Mathematics Stack Exchange is a question and answer site for people studying math at any level and professionals in related fields. Join them; it only takes a minute:

Sign up
Here's how it works:
  1. Anybody can ask a question
  2. Anybody can answer
  3. The best answers are voted up and rise to the top

In order to estimate the eigenvalues of a real symmetric $n\times n$ matrix, I intend to use the Gershgorin Circle Theorem. Unfortunately, the examples one might find on the internet are a bit confusing; What would be the mathematical formula for deriving the eigenvalue estimates?

I understand that certain disks are formed, each centered at the diagonal entry, with the radius equal to the summation of absolute values of the associated off-diagonal row entries. (The example from

is clear with the disks, but not with the eigenvalue estimation) Which steps to take from this point to get the estimates on the eigenvalues?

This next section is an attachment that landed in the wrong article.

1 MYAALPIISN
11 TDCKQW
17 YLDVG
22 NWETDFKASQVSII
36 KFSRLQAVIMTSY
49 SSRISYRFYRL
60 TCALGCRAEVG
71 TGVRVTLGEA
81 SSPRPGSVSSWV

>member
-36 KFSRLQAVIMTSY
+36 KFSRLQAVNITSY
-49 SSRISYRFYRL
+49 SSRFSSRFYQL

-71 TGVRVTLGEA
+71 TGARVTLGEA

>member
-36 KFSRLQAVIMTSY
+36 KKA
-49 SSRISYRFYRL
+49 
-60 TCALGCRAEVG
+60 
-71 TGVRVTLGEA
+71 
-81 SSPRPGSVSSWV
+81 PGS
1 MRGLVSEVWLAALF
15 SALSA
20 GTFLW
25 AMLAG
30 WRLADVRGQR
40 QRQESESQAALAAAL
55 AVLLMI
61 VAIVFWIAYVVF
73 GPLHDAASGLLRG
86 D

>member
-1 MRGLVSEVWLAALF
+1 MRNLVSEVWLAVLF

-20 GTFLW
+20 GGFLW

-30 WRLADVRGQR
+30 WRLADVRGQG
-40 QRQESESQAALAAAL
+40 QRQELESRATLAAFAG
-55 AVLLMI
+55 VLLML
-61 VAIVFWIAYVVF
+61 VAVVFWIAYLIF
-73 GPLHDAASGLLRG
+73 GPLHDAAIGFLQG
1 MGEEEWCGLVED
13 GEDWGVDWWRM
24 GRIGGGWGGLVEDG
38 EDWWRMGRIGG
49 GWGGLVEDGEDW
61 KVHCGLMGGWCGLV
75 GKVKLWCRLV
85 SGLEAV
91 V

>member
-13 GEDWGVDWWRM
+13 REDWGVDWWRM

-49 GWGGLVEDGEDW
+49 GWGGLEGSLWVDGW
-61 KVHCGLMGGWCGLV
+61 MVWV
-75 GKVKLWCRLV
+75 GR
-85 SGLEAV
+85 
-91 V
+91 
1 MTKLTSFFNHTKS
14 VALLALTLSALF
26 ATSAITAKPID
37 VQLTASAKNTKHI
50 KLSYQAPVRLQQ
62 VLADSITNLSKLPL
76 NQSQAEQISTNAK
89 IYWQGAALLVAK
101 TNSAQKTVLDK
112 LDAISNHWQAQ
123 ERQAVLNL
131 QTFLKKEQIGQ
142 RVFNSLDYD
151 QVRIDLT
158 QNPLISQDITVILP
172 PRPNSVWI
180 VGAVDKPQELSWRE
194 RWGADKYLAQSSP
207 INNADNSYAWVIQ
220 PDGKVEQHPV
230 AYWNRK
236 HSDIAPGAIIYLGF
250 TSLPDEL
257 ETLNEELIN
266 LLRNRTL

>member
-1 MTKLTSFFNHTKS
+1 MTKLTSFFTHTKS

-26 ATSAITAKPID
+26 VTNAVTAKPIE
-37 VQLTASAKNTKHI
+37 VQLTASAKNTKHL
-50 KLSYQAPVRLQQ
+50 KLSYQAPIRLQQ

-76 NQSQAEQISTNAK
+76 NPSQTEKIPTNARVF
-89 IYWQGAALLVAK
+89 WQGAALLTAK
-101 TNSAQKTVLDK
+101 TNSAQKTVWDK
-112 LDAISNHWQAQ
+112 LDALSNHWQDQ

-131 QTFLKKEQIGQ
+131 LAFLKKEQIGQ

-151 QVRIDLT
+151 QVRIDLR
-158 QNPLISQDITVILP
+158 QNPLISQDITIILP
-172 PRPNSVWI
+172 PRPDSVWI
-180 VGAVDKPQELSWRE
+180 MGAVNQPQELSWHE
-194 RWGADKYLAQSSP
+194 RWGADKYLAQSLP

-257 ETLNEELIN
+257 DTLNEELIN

From Theorem 2.1 in

one could understand the eigenvalue $ranges$, but the example 2.3 from the above paper gives concrete eigenvalue estimates (some of which are negative). I would appreciate if someone explains this.

share|cite|improve this question
up vote 1 down vote accepted

As far as I understand, Gerschgorin's theorem does not tell you anything about the eigenvalues themselves (say, their exact values, their distribution, etc). It only tells us that each one of the eigenvalues is contained in at least one of the Gerschgorin's discs. In particular, let

$$R = \max_{1\leq i\leq n}\{R_i\},$$

where $\{R_i\}_{1\leq i\leq n}$ are the radii of Gerschgorin's discs. Let

$$A = \max_{1\leq i \leq n}\{a_{ii}\},$$

where $\{a_{ii}\}_{1\leq i\leq n}$ are the diagonal entries of the matrix. Then each eigenvalue of the given matrix lies inside the disc of radius $A + R$ centered at the origin. In particular, no eigenvalue of the given matrix can exceed $A + R$ in magnitude.

Moreover, as far as I understand from the theorem, it isn't necessarily true that there is at least one eigenvalue in each of the Gerschgorin's discs (of course this cannot be true).

share|cite|improve this answer

Your Answer


By posting your answer, you agree to the privacy policy and terms of service.

Not the answer you're looking for? Browse other questions tagged or ask your own question.